Oyster farming is another important aquaculture industry in the region located in oceanic bays from Ceduna in the far west of the state and in various locations around the Eyre Peninsula (including Smoky Bay, Streaky Bay and Coffin Bay) and Cowell. Abalone farming operates in the Eyre Peninsula, including the areas of Port Lincoln and Streaky Bay. Mussel farming also occurs in the Port Lincoln area. Some other aquaculture species produced in the region include yellowtail kingfish and snapper in the Spencer Gulf at Arno Bay, Franklin Harbour, Fitzgerald Bay and the coast around Port Lincoln which includes Boston Bay and Tumby Bay. There is some barramundi farming in the south east of the region.
In 2015–16 the gross value of South Australia's fisheries production was around $517 million, an increase of 10 per cent ($48 million) from 2014–15. South Australia contributed 17 per cent of the total value of Australian fisheries production in 2015–16. In value terms, the wild–catch sector accounted for 51 per cent ($265 million) of the state's total production and the aquaculture sector accounted for the remaining 49 per cent ($252 million).
South Australia's wild–catch fisheries sector is dominated by four main products — Southern rock lobster, prawns, Australian sardines and abalone — which account for 52 per cent, 17 per cent, 10 per cent and 8 per cent respectively of the total value of wild-caught production in 2014–15. Over the last decade the real value of South Australia's wild-caught fisheries products has increased by 7 per cent to $265 million (2015–16). The product for which the real value of production increased most over the past decade are wild-caught rock lobster, increasing by $34 million. A large proportion of abalone is exported, mostly to Hong Kong, China and Japan. Exchange rate movements have a significant effect on the value of abalone exports and, in turn, production. Prawns are mostly sold in the domestic market, where competition from imports has placed significant downward pressure on prices in recent years.
Most Australian sardine production is used as a high quality feed in tuna ranching operations located off Port Lincoln in South Australia. A small portion also goes toward human consumption, the recreational fishing bait market and premium brands of pet food.
In 2015–16 the value of South Australia's aquaculture production is estimated to have increased by 11 per cent from $227 million in 2014–15 to $252 million in 2015–16. Southern bluefin tuna is the single most valuable species in the region and South Australia's aquaculture industry, and is ranched by the Commonwealth Southern Bluefin Tuna fishery for fattening in sea cages at Port Lincoln. Southern bluefin tuna accounted for 50 per cent (127 million) of the value of South Australian aquaculture production, followed by oysters (12 per cent; $31 million) and abalone (6 per cent; $15 million).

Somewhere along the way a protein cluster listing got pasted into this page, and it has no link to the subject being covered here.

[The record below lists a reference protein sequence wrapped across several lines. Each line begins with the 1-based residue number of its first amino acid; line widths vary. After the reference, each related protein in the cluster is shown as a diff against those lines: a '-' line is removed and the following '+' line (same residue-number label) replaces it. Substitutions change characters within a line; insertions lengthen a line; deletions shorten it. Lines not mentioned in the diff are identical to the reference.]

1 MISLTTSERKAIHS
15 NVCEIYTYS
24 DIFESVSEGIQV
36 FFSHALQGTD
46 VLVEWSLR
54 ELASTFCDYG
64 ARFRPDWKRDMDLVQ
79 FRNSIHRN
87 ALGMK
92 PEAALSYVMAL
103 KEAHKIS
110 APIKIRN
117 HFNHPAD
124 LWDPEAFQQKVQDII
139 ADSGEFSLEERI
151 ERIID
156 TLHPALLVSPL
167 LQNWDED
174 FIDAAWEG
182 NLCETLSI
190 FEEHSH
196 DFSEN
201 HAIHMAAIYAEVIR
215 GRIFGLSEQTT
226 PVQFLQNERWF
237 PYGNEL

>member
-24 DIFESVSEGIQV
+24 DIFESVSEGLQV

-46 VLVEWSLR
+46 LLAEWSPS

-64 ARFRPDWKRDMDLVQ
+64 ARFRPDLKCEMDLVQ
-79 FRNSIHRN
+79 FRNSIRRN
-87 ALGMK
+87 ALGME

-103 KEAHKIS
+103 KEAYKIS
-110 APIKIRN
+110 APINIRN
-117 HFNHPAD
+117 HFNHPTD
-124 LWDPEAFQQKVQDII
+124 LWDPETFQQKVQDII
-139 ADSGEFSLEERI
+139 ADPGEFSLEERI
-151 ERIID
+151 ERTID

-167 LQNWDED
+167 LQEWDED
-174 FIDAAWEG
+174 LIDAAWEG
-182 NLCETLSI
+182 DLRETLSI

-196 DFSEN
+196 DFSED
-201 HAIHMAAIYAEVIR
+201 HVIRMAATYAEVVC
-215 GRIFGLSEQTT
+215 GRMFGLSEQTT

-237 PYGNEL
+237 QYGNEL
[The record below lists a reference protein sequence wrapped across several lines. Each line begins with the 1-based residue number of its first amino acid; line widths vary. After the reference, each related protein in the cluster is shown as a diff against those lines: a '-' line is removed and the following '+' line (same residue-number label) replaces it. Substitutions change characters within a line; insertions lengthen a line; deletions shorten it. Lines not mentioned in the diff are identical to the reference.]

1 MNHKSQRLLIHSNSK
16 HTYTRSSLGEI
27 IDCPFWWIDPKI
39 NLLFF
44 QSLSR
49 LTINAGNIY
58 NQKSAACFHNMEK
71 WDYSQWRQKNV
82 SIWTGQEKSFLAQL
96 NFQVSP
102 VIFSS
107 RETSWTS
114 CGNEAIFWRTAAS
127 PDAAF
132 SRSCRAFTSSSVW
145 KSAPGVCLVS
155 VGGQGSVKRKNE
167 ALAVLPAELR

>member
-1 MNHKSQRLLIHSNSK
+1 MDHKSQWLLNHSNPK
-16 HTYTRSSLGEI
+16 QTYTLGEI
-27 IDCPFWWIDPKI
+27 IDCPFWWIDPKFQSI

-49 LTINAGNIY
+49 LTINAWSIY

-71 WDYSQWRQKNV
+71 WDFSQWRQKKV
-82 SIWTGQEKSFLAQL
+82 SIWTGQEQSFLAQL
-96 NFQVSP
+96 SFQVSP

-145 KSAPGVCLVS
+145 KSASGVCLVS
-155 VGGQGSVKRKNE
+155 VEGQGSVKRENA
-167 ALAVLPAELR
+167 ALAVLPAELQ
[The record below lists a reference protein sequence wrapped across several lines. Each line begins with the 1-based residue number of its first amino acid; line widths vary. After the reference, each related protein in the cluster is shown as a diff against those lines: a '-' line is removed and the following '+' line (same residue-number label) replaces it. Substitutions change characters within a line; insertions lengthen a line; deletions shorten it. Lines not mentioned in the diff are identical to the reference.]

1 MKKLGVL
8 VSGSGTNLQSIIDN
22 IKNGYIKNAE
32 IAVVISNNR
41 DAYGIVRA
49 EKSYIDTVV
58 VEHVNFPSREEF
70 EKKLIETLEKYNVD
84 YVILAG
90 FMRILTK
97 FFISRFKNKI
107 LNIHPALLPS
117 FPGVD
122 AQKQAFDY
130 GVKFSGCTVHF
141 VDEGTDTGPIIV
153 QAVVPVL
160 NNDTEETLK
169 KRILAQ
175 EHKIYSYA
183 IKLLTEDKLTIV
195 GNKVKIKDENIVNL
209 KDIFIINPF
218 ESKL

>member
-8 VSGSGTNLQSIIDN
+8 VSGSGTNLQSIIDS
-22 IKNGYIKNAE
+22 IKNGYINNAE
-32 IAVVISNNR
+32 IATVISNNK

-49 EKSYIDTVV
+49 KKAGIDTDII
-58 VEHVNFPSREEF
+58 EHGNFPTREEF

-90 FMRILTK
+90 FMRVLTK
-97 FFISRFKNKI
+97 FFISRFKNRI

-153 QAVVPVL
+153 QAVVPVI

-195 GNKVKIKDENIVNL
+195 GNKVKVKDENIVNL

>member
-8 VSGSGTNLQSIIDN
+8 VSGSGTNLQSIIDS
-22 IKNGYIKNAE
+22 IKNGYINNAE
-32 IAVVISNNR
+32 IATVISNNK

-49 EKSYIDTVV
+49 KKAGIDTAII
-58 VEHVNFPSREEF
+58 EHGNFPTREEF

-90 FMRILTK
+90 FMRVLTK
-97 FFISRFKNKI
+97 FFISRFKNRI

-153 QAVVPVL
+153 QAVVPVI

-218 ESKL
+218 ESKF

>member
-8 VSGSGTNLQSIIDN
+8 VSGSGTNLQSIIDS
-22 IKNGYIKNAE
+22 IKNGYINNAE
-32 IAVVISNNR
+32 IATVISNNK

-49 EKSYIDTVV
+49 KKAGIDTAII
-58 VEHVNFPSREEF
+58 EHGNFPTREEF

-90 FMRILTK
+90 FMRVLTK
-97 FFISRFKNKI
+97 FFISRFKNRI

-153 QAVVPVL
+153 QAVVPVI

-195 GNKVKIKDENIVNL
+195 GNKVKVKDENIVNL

Commonwealth fisheries active in waters off South Australia include the Commonwealth Trawl Sector (main source of domestic fresh fish for Sydney and Melbourne markets) the Shark Gillnet and Shark Hook Sectors (supplies gummy shark or flake to Melbourne) of the Southern and Eastern Scalefish and Shark Fishery and the Great Australian Bight sector of the Southern and Eastern Scalefish and Shark Fishery harvesting mainly redfish and flathead. The Small Pelagic Fishery (mostly fishmeal for aquaculture and agriculture) also operates in the waters off South Australia.
In 2014–15, South Australia's fisheries product exports were valued at $250 million. The main export products include tuna, Southern rock lobster and abalone. Japan and Vietnam are the major destinations for South Australian fisheries exports, accounting for 49 per cent and 23per cent of the total value of exports in 2015–16, respectively. Other major export destinations include Hong Kong (13 per cent), China (3 per cent) and Singapore (2 per cent).
Recreational fishing is popular in South Australia with an estimated 277,027 South Australians (5 years and over) participating in the activity in the 12 months prior to November 2013. In its survey of recreational fishers in South Australia found that most fishing effort is directed to Spencer Gulf (37 per cent), the Gulf St. Vincent and Kangaroo Island waters (28 per cent), followed by West Coast (16 per cent) and the South East waters (6 per cent). Most (87 per cent) fishing effort occurred in marine waters, including estuaries, and inshore and offshore waters. The remaining 13 per cent of effort was in freshwater activity, with the majority of this effort occurring in the River Murray. The key species caught by recreational fishers include Australian salmon, blue swimmer crab, King George whiting, mulloway, snapper, southern calamari, southern garfish, southern rock lobster and pipi.
ABARES 2016, Land Use of Australia 2010–11, ABARES, Canberra, May.
ABARES 2018, Catchment scale land use of Australia – December 2018, Canberra, December.
ABS 2018, Population by Age and Sex, Regions of Australia, 2017, cat. no. 3235.0 Australian Bureau of Statistics, Canberra, accessed 10 January 2019.
ABS 2019a Labour Force, Australia, Detailed, Quarterly, Feb 2019, cat. no. 6291.0 Australian Bureau of Statistics, Canberra, accessed 03 April 2019.
ABS 2019b Value of Agricultural Commodities Produced, Australia, 2017-18, cat. no. 7503.0 Australian Bureau of Statistics, Canberra, accessed 15 May 2019.
PIRSA 2010, South Australian recreational fishing guide 2009, Department of Primary Industries and Resources South Australia, Adelaide.